Evanston Police arrested a 28-year-old Chicago man for the attempted abduction of an Evanston resident on Saturday. The suspect allegedly tried to force the woman into his car shortly before 10 a.m. along University Place, near Sheridan Road and the Weber Arch, police said. She flagged down an officer and police took the suspect into custody after a “low speed chase” down Chicago Avenue, an EPD release said.
Ahead of tomorrow’s City Council vote on whether to approve the Margarita Inn as a permanent homeless shelter, neighbors of the inn have filed ethics complaints with the city arguing that Council Members Eleanor Revelle and Devon Reid (above) have conflicts of interest and should have recused themselves from an earlier vote introducing the zoning request to the council agenda. Revelle and Reid both addressed the matter before their May 8 votes.
In honor of Juneteenth, 1619: The Journey of a People, The Musical will be performed at 2:30 p.m. Saturday, June 17, at Ingraham Park. The RoundTable got a sneak peek at rehearsals (above), and ETHS faculty and students saw a special presentation Friday, May 19. “I am honored to be coming to Evanston, because it is a leader in the reparations struggle,” said playwright Ted Williams.
Northwestern’s Dillo Day was yesterday, and earlier in the week the university hosted a virtual meeting to inform neighbors about the lakefill music fest and other upcoming events, including graduation and the inauguration of new president Michael Schill. NU neighborhood relations liaison Dave Davis said staffers will be walking neighborhoods near campus today looking for trash and any other problems.
Meanwhile, Northwestern has submitted its Ryan Field planned development application, along with zoning application revisions. NU still seeks 10 concerts a year, but its new filing would end weekend and holiday events earlier than first proposed. It said it will enter into a memorandum of understanding with the city “to address operational issues that are outside of the purview of zoning.”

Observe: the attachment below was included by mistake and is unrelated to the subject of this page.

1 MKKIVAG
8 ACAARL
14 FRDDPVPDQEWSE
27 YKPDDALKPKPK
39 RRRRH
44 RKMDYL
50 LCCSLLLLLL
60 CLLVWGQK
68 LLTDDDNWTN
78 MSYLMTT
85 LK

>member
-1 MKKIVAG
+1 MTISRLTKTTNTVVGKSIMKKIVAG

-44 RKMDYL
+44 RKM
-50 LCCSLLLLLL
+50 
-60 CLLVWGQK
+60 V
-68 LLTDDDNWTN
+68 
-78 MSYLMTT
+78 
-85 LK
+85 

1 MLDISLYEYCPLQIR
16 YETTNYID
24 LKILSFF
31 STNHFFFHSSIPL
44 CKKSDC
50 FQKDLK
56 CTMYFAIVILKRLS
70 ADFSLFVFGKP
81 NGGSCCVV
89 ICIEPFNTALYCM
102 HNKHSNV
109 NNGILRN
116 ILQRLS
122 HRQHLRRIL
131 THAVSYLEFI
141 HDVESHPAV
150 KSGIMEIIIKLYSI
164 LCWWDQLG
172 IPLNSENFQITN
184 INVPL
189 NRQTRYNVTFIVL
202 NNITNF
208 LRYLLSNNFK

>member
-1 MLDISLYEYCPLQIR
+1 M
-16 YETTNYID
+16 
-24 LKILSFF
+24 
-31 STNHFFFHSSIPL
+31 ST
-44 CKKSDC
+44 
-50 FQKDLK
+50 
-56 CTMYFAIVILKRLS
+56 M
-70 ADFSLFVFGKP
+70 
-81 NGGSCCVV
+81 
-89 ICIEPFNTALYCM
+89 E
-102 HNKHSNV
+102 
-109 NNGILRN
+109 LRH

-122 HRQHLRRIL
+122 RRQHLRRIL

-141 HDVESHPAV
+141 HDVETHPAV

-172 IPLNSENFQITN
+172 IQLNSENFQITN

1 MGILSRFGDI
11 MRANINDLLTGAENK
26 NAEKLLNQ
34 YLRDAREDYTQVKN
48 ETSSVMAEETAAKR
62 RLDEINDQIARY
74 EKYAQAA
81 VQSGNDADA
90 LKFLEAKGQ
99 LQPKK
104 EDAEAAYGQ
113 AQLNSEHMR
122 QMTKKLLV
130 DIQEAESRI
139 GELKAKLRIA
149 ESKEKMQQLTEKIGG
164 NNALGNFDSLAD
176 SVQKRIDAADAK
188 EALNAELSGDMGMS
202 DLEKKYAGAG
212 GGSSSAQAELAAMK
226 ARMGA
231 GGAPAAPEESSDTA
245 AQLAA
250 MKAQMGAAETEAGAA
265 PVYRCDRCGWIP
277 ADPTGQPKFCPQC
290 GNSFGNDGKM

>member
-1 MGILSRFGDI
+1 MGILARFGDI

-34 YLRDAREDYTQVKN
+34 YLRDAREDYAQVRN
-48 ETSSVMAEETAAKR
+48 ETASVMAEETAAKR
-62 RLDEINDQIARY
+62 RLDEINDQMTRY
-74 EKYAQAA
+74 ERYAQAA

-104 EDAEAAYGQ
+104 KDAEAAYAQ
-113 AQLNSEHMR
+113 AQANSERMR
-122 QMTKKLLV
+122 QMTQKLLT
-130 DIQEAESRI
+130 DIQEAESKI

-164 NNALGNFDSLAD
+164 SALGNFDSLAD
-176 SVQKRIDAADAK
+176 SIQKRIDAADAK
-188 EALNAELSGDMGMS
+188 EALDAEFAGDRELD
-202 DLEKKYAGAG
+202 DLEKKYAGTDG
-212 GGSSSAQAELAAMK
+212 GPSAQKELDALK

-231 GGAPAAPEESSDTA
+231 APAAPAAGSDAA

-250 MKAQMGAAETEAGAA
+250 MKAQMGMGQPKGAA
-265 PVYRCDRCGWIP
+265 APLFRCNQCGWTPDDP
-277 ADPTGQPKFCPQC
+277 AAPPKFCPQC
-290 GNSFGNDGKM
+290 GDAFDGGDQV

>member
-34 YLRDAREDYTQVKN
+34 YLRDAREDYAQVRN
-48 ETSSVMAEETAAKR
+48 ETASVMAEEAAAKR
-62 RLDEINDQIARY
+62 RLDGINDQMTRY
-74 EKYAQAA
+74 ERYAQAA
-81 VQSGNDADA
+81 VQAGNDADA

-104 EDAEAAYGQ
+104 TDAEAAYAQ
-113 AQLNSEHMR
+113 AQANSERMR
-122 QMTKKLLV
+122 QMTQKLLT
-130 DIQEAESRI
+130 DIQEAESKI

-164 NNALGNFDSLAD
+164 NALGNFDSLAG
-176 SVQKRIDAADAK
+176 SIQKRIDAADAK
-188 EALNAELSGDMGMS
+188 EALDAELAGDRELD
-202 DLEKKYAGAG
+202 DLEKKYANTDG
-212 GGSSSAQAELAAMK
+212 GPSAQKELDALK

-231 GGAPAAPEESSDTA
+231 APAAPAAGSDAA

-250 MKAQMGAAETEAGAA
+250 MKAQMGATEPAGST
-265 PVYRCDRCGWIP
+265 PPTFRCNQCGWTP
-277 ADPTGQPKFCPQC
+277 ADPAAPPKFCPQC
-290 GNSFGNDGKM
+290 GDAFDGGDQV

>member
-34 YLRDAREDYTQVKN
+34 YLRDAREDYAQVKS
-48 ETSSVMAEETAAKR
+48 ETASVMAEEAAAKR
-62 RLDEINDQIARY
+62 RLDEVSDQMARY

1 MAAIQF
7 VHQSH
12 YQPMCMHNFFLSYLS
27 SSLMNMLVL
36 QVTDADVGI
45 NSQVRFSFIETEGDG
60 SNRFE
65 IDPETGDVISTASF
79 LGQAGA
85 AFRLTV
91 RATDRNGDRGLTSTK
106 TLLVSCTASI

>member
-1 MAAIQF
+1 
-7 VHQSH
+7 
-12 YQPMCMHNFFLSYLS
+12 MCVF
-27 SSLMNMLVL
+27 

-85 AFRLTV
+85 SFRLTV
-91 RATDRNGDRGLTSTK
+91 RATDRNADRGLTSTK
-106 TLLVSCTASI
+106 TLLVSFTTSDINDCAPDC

North Evanston residents gathered for the Central Street Neighbors Association’s annual meeting on Wednesday, and speakers (above, Kitty Kurth and Jeff Smith) talked tactics in the group’s fight against the zoning changes sought by Northwestern for its Ryan Field redevelopment.
Guest essay: Sonia and Aaron Cohen accuse Northwestern of “giving the lie to its own environmental claims,” and argue that the university’s stadium proposal “is a recipe for substantially increasing Evanston’s carbon footprint.”
District 65 has postponed community meetings about the Student Assignment Plan that shifts school attendance areas as part of the opening of a Fifth Ward school. In the image above, the colors show current attendance boundaries while solid black lines indicate proposed new boundaries that would go into effect in 2025.
Olympic gold medalist Cullen Jones surprised 17 young swimmers Tuesday at Goldfish Swim School. Jones promotes water safety, especially for Black and Brown kids, who are statistically more likely to drown than white children. “I empathize so much with the people that have had negative experiences in the water, but we can’t allow that to stop us from being safer in the water, especially when it comes to people of color,” he said.
Evanston native Alexander Rocca moved to Italy fresh out of college, then met and wed a local girl. Now he’s putting down roots, literally. Pandemic furlough days let him pursue a dream: running a vineyard. Neither he nor his wife had any professional winemaking experience, notes the RoundTable’s Nancy McLaughlin.
Evanstonians and freelance writers Abby Dan (above left) and Betsy Haberl each shopped with their kids at Booked, 506 Main St. They met last summer when they both began working at the independent bookstore. Now they’re the new owners. “I know they will run the store with all the same joy it has always held and add their own twist as well,” previous owner Rachel Round said in a statement.
The city’s Housing and Community Development Committee is backing a number of major changes to the landlord-tenant ordinance that are high on tenant wish lists, including using screening tools other than credit reports and banning hidden fees. The panel is reviewing the ordinance in response to studies indicating rents in Evanston are up 17% from 2022 and evictions are reaching pre-pandemic levels.
Become a member!
From day one, it’s been the RoundTable’s mission to bring you unbiased, in-depth reporting about the Evanston community. But we need your help to continue investing in high-quality and in-depth journalism, reporting news that strengthens and enlightens our community, encourages civic engagement and bolsters our democracy. Please join our community of readers and become a member today.